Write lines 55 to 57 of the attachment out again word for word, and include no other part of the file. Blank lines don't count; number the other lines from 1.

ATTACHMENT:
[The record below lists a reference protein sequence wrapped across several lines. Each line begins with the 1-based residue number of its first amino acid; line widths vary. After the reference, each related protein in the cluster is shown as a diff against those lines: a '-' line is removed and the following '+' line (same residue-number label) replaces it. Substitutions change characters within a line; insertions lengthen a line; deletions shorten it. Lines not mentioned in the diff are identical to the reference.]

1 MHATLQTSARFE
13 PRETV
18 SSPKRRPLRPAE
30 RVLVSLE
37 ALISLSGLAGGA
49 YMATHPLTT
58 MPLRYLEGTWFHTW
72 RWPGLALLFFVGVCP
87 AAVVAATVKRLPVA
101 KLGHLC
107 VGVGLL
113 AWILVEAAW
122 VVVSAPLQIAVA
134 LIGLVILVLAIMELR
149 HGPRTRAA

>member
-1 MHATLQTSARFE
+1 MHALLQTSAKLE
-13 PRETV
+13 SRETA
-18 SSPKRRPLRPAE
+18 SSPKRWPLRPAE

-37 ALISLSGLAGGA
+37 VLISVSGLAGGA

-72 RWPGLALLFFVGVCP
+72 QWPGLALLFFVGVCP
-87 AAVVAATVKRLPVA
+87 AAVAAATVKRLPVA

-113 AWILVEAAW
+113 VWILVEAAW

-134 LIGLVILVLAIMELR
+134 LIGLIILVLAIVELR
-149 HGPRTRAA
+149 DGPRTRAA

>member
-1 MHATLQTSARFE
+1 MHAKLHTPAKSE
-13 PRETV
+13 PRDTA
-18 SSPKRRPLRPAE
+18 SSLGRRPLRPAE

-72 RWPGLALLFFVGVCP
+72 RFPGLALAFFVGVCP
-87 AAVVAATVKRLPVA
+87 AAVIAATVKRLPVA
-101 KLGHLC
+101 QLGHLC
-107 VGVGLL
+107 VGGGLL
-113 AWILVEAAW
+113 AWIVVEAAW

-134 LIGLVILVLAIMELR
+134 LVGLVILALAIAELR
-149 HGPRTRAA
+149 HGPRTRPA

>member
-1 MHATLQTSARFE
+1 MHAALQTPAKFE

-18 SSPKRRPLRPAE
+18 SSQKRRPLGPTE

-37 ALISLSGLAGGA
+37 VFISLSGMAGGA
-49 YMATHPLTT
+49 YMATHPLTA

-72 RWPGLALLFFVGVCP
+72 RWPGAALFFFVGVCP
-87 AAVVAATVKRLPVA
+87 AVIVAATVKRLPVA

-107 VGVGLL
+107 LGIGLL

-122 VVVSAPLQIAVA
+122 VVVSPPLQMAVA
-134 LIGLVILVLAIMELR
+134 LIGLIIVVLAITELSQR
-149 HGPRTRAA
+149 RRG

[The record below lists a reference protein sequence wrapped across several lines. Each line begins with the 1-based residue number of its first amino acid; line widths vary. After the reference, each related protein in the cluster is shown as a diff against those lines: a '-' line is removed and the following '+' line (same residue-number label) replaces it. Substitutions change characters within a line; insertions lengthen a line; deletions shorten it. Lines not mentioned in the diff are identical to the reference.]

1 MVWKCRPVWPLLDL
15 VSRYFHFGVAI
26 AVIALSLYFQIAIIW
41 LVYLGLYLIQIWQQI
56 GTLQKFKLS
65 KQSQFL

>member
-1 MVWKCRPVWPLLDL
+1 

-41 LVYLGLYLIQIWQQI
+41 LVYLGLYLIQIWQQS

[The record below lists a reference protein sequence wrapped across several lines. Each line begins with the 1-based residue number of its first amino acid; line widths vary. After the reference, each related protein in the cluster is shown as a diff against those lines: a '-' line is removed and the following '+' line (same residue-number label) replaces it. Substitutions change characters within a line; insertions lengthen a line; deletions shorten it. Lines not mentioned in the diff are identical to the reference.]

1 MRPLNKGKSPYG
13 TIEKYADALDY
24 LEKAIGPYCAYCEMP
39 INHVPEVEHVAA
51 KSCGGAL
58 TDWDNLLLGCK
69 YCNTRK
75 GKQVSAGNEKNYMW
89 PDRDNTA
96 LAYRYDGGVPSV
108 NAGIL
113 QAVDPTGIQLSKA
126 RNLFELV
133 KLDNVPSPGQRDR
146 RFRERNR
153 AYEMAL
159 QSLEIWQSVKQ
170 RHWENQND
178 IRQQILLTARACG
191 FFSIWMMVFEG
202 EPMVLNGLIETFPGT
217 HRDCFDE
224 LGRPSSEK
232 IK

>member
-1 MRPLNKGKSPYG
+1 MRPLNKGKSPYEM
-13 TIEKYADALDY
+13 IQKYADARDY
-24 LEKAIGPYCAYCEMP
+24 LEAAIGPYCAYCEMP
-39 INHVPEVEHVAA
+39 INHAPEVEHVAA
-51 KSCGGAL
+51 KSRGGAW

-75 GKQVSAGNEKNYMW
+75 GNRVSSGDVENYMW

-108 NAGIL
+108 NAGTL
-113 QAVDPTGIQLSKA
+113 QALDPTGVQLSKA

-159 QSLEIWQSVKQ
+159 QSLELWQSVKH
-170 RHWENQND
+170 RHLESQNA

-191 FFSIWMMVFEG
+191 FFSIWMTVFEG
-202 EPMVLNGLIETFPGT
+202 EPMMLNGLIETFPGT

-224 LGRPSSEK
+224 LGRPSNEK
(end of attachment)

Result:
-149 HGPRTRAA
+149 HGPRTRPA

>member